Respiratory Health of School Children in Relation to Their Body Mass Index (BMI) During Crop Residue Burning Events in North Western India
Particulate matter levels and physiological parameters of 150 school going children were monitored continually for 3 years (2013–2016) at three agriculturally active sites. Percent changes in physiological parameters like forced vital capacity, peak expiratory flow, etc. were estimated using mixed effect model with adjustment of covariates such as BMI. Results show that the increase in fine PM levels were much more in rice seasons than in wheat seasons. During the burning episodes, severe adverse effects on physiological parameters of the selected subjects were observed due to enhanced PM2.5 levels. Significant changes were observed in FVC (− 5.27 to − 7.53%) and PEF (− 4.89 to − 7.12%) in comparison to FEV1 and FEF25–75%. Respiratory health in terms of FVC and PEF corresponded very well with the body mass indices of the human subjects for different PM levels in the ambient air. The subjects having lower BMI level were affected more than those with normal and high BMI on exposure to same level of fine particulate matter. It has been concluded that the trends of fall in respiratory parameters were alarming especially for the subjects with lower and higher BMI during crop residue burning episodes.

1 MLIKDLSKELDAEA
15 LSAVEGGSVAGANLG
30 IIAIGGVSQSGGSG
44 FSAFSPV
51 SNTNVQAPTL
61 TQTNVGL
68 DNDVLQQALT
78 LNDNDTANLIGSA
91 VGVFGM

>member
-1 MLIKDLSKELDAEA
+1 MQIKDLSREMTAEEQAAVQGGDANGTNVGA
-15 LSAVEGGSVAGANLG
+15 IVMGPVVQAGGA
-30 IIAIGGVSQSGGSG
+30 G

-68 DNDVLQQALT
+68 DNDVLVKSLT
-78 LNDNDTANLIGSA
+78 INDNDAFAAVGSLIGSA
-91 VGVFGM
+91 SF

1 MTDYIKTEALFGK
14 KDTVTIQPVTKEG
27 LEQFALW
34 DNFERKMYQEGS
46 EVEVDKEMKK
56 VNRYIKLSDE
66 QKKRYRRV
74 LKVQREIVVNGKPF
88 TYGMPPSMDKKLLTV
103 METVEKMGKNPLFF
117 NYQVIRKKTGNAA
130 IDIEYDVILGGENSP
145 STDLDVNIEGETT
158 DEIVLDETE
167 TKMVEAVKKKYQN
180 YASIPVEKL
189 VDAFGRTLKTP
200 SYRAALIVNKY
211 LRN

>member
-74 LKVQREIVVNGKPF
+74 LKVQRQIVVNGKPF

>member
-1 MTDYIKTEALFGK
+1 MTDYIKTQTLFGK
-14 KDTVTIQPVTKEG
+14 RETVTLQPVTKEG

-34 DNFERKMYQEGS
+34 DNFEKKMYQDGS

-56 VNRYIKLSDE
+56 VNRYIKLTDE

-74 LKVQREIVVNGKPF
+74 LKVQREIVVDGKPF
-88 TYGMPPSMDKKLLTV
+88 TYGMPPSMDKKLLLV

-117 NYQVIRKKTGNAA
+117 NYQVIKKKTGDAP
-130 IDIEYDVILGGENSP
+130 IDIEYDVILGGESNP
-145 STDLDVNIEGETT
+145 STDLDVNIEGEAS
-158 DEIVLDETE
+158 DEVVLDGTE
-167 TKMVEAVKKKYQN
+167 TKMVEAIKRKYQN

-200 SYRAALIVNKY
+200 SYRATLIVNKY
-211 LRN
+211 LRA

KeywordsCrop residue burning Physiological parameters Ambient particulate matter Wheat and rice crops Body mass index
Authors are thankful to Director, Thapar University, Patiala for providing support.
Authors acknowledge the research grant provided by Indian Council of Medical Research (Govt. of India) for this research work.
Compliance with Ethical Standards
Conflict of interest
The authors declare that they have no conflict of interest.
All procedures performed in studies involving human participants were in accordance with the ethical standards of the Indian Council of Medical Research (ICMR) committee with Reference No. 5/8/4-03-Env-1/0-NCD-I and with the 1964 Helsinki declaration and its later amendments or comparable ethical standards.
Written Informed Consent forms were collected from selected children (duly signed by school authorities and their parents) prier to involvement in study.
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